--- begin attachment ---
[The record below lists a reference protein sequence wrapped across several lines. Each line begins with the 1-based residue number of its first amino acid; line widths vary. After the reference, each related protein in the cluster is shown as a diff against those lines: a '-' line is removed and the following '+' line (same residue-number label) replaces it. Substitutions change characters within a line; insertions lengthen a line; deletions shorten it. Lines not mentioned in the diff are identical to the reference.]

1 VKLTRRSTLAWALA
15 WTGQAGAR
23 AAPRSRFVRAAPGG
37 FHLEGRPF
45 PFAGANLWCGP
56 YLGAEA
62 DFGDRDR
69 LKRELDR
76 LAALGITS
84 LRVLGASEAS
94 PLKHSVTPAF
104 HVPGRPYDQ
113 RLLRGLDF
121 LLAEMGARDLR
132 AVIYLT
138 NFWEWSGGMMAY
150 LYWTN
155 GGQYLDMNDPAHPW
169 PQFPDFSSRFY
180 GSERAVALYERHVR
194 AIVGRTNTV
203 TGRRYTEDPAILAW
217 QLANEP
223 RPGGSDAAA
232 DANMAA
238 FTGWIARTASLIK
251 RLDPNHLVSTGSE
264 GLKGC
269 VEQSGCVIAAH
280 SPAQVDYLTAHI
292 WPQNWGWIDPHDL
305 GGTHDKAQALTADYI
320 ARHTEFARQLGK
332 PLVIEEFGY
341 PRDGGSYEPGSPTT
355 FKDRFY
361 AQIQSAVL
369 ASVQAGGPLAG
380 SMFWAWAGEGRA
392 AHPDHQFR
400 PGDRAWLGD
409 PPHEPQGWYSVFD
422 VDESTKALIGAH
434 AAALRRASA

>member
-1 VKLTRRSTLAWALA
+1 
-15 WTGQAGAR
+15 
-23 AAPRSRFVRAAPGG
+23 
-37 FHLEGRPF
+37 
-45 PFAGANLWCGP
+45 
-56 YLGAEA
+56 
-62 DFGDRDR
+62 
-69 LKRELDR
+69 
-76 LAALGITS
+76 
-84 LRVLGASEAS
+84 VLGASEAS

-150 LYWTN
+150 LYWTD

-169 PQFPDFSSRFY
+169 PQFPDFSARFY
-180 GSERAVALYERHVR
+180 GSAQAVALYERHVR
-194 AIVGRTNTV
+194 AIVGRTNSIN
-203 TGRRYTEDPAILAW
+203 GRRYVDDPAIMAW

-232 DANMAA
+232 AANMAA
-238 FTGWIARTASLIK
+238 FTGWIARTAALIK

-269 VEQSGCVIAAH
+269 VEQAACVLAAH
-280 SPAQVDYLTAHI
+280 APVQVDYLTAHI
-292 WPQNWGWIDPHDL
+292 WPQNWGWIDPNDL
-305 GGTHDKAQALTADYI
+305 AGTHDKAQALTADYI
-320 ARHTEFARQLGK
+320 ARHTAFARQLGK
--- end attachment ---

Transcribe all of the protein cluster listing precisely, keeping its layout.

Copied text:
[The record below lists a reference protein sequence wrapped across several lines. Each line begins with the 1-based residue number of its first amino acid; line widths vary. After the reference, each related protein in the cluster is shown as a diff against those lines: a '-' line is removed and the following '+' line (same residue-number label) replaces it. Substitutions change characters within a line; insertions lengthen a line; deletions shorten it. Lines not mentioned in the diff are identical to the reference.]

1 VKLTRRSTLAWALA
15 WTGQAGAR
23 AAPRSRFVRAAPGG
37 FHLEGRPF
45 PFAGANLWCGP
56 YLGAEA
62 DFGDRDR
69 LKRELDR
76 LAALGITS
84 LRVLGASEAS
94 PLKHSVTPAF
104 HVPGRPYDQ
113 RLLRGLDF
121 LLAEMGARDLR
132 AVIYLT
138 NFWEWSGGMMAY
150 LYWTN
155 GGQYLDMNDPAHPW
169 PQFPDFSSRFY
180 GSERAVALYERHVR
194 AIVGRTNTV
203 TGRRYTEDPAILAW
217 QLANEP
223 RPGGSDAAA
232 DANMAA
238 FTGWIARTASLIK
251 RLDPNHLVSTGSE
264 GLKGC
269 VEQSGCVIAAH
280 SPAQVDYLTAHI
292 WPQNWGWIDPHDL
305 GGTHDKAQALTADYI
320 ARHTEFARQLGK
332 PLVIEEFGY
341 PRDGGSYEPGSPTT
355 FKDRFY
361 AQIQSAVL
369 ASVQAGGPLAG
380 SMFWAWAGEGRA
392 AHPDHQFR
400 PGDRAWLGD
409 PPHEPQGWYSVFD
422 VDESTKALIGAH
434 AAALRRASA

>member
-1 VKLTRRSTLAWALA
+1 
-15 WTGQAGAR
+15 
-23 AAPRSRFVRAAPGG
+23 
-37 FHLEGRPF
+37 
-45 PFAGANLWCGP
+45 
-56 YLGAEA
+56 
-62 DFGDRDR
+62 
-69 LKRELDR
+69 
-76 LAALGITS
+76 
-84 LRVLGASEAS
+84 VLGASEAS

-150 LYWTN
+150 LYWTD

-169 PQFPDFSSRFY
+169 PQFPDFSARFY
-180 GSERAVALYERHVR
+180 GSAQAVALYERHVR
-194 AIVGRTNTV
+194 AIVGRTNSIN
-203 TGRRYTEDPAILAW
+203 GRRYVDDPAIMAW

-232 DANMAA
+232 AANMAA
-238 FTGWIARTASLIK
+238 FTGWIARTAALIK

-269 VEQSGCVIAAH
+269 VEQAACVLAAH
-280 SPAQVDYLTAHI
+280 APVQVDYLTAHI
-292 WPQNWGWIDPHDL
+292 WPQNWGWIDPNDL
-305 GGTHDKAQALTADYI
+305 AGTHDKAQALTADYI
-320 ARHTEFARQLGK
+320 ARHTAFARQLGK